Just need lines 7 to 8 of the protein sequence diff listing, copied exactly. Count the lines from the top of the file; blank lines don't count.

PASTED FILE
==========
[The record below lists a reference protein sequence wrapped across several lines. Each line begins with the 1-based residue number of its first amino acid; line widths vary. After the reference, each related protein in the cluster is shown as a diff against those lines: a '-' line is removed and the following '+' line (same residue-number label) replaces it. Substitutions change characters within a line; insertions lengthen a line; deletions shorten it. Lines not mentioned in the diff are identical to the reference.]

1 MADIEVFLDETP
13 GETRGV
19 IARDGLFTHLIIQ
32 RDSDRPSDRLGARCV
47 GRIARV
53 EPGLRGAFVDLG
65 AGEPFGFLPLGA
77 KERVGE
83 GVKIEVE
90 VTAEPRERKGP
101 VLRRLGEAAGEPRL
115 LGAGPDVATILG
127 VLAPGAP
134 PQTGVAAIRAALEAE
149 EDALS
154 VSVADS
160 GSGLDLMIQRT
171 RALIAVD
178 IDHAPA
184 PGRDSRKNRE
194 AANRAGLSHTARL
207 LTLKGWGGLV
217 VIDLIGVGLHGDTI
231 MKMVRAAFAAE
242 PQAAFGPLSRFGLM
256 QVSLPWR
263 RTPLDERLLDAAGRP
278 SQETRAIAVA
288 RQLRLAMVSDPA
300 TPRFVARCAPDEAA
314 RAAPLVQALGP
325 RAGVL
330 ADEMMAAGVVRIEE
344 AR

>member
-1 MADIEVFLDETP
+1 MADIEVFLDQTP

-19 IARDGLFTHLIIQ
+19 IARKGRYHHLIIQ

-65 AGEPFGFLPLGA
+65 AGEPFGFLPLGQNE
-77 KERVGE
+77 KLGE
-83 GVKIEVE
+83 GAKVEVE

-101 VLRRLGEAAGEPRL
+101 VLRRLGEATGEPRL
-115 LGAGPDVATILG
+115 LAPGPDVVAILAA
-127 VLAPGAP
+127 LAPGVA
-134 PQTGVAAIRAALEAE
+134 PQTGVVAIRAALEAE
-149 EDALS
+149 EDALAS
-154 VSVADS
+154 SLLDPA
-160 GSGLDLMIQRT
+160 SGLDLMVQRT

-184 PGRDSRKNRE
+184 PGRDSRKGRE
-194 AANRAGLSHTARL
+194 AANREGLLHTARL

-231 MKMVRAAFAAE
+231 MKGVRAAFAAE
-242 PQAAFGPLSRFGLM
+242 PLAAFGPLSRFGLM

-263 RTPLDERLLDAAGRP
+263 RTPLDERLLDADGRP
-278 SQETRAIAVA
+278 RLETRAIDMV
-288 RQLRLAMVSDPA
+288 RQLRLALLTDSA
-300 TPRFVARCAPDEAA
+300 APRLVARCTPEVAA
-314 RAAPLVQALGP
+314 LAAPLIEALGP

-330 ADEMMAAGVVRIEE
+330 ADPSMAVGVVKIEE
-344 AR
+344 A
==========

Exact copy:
53 EPGLRGAFVDLG
65 AGEPFGFLPLGA